II. The contrast between the real and the apparent importance of Christ's birth. The kingdom of God had entered into history without observation. That birth-place at Bethlehem seemed commonplace enough. Cæsar's palace seemed to be more important to the world than the manger. The apparent is not always the real.
III. What is the practical meaning of this birth to us, and what relation have we to Him who, for love of us, was born of the virgin?
H. P. L.
"Behold, there came wise men from the east to Jerusalem, saying, Where is He that is born King of the Jews? for we have seen His star in the east and are come to worship Him."—Matt. 2:1, 2
This visit of the wise men shows us:—
I. How variously God speaks to us—how many are the voices whereby He calls us, if we will, out of darkness, whether of mind or of heart, into His marvellous light He uses a language to each which each can understand. These men were probably from Parthia, and under Divine guidance, clearly miraculous, they were led to the manger of Bethlehem. Truly it has been said that man can more easily understand the infinite magnificence of God than the depths of His loving condescension. We, in our narrowness constantly prescribe conditions for Him, under which alone we think souls can be brought to know and love Him. He may seem to violate our narrow rules, but He has a larger heart than those rules allow for, and the day will come when we, too, shall understand Him. The universal Father sooner or later during our brief period of existence here has a word, a star, for all of us.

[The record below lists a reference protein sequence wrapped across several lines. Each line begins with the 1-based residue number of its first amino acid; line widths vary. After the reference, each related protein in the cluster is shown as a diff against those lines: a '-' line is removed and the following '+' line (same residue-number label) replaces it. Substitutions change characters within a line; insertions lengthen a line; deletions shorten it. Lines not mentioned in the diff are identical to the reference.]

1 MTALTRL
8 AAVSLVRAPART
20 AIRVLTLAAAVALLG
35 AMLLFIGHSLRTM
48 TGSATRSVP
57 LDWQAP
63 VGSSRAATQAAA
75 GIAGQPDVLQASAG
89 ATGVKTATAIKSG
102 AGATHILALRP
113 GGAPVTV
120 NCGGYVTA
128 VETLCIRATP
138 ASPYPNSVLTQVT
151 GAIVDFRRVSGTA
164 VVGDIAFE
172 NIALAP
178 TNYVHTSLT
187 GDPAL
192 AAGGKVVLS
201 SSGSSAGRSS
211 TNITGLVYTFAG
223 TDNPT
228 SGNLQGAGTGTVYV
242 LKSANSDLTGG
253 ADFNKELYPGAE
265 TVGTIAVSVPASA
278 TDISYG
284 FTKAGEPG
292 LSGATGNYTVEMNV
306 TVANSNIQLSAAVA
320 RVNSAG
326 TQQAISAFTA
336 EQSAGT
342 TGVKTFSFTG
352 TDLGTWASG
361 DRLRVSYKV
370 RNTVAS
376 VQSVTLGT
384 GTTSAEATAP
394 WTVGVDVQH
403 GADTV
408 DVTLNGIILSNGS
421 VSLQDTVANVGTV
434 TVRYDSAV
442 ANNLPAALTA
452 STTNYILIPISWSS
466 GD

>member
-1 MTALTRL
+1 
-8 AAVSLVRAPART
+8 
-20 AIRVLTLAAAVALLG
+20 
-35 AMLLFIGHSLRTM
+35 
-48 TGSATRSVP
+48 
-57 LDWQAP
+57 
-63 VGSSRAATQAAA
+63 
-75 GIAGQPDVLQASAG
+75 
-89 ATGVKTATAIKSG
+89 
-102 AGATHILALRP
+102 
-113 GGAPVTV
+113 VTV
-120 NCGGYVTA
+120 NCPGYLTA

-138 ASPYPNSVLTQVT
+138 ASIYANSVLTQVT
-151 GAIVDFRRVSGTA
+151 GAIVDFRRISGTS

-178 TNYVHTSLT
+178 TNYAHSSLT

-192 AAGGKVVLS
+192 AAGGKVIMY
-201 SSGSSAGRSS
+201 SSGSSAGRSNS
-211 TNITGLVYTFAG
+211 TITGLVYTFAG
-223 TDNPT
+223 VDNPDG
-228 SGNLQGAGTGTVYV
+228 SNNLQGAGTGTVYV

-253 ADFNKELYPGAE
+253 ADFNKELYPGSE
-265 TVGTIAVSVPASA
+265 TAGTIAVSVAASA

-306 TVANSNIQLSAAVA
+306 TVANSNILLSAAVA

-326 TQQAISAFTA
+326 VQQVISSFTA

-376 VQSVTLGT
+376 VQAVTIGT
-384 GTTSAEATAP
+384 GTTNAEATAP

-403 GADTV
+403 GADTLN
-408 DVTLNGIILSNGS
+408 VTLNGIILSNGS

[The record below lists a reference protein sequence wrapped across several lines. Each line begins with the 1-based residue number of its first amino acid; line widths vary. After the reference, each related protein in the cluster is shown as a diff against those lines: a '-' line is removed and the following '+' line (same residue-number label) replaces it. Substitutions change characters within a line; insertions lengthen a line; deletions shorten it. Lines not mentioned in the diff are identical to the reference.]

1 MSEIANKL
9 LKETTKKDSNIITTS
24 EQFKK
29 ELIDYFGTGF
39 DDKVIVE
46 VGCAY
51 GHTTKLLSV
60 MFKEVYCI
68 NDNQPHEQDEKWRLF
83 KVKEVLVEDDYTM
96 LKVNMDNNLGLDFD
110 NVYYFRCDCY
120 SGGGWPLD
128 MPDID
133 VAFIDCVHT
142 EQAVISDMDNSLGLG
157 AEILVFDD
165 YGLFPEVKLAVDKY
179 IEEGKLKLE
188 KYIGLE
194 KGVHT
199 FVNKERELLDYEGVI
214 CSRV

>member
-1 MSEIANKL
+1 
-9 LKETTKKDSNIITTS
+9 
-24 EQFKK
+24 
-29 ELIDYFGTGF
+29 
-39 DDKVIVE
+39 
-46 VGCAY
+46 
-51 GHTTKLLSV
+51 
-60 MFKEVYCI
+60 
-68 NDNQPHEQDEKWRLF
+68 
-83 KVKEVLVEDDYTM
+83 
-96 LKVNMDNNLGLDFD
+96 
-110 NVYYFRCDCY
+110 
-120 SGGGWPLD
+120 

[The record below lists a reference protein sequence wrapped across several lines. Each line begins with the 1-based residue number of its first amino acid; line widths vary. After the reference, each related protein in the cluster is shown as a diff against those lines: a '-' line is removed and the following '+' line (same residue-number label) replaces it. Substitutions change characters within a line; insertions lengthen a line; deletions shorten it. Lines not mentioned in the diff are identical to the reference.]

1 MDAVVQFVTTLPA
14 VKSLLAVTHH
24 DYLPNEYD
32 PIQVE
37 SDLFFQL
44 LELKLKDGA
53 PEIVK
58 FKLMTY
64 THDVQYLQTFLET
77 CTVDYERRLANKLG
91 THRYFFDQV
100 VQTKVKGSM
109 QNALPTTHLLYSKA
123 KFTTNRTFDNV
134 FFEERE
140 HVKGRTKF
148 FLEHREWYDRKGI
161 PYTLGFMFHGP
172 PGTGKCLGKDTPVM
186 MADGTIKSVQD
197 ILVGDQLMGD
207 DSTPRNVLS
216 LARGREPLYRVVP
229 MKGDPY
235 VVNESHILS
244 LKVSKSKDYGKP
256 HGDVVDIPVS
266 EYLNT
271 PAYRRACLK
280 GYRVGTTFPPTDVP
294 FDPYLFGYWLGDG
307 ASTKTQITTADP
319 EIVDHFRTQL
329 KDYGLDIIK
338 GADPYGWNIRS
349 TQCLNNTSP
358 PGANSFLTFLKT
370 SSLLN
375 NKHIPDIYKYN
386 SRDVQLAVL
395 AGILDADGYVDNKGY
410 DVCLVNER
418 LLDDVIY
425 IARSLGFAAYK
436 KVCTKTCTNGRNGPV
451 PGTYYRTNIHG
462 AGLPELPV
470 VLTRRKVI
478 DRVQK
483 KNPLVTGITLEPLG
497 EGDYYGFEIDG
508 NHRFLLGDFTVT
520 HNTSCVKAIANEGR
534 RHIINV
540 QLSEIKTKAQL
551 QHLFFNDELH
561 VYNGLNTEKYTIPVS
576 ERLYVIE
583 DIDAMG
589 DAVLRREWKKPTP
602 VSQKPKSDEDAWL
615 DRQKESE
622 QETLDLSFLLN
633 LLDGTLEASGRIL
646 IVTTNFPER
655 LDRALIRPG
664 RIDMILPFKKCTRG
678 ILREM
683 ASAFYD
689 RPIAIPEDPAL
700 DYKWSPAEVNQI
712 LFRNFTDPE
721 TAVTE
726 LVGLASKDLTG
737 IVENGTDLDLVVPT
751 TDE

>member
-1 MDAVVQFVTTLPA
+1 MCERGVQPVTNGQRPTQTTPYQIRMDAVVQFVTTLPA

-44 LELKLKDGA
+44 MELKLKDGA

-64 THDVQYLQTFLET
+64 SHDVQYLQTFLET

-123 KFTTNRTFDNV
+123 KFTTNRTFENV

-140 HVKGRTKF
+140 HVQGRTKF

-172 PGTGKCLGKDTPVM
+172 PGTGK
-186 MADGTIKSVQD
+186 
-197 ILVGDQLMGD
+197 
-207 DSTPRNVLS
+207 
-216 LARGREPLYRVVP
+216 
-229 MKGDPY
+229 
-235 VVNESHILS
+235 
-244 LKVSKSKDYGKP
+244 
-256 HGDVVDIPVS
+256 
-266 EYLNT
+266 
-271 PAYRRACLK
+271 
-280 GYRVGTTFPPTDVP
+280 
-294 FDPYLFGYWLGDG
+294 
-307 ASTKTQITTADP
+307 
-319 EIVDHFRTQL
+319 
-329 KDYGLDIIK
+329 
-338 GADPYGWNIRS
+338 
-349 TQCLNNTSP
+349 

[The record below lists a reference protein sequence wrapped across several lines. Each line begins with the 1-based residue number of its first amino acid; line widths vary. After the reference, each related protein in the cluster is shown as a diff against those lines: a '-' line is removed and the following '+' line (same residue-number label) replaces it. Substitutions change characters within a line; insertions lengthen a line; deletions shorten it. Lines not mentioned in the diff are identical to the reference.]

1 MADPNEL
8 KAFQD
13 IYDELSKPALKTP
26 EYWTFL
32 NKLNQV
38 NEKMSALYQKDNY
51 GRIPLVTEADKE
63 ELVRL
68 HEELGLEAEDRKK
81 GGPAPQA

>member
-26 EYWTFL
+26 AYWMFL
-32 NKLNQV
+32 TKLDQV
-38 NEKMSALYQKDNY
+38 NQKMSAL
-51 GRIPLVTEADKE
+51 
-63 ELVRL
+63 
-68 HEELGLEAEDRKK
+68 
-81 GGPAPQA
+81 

II. How truth, if it is to be grasped in its fulness, must be earnestly sought for. These wise men had a little stock of truth to start with, but they made the most of that which had been given them. They studied till they saw the star. They persevered until they actually found. It is the law of God's kingdom to the end of time: "He that hath to him shall be given, he that hath not from him shall be taken even that which he seemeth to have." God gives to all the necessary light at some time, and if we follow it, it will lead us on. Some word, some example, some passing inward inspiration, may be the star in the East, bidding the soul hope and persevere. And everything depends on the fact of that soul's perseverance.
III. This history teaches us what is the real object of religious enquiry. "We have seen His star in the east, and are come to worship Him." Worship is the joint result of thought, affection, and will rising upward towards God and then shrinking into the very dust before Him. It is much more than mere religious thought; it is the soul seeking the true centre of the spiritual universe with all its powers. In the worship of the Eastern sages there was reverent outward homage, and also the practical proof of their sincerity in their gifts.
H. P. L.
"Blessed are the merciful: for they shall obtain mercy."—Matt. 5:7
This beatitude implies that mankind are not naturally merciful, or, at least, that they are imperfectly so. There is something strange in that; for if there is one quality we ascribe to humanity more than another it is this of mercy. We say of an unkind and cruel action, that it is inhuman, by which we imply that there is something in humanity that abhors it. The words would not seem so strange to us if we could throw ourselves back to that cruel time. But is it true that we need mercy yet?
I. Are we wanting in this grace of mercy? Let us compare ourselves with God. God's mercy is unchanging, ours is fitful. God's mercy is provident, it is a thoughtful mercy; our mercy, even in the most benevolent, capricious and not sufficiently thoughtful.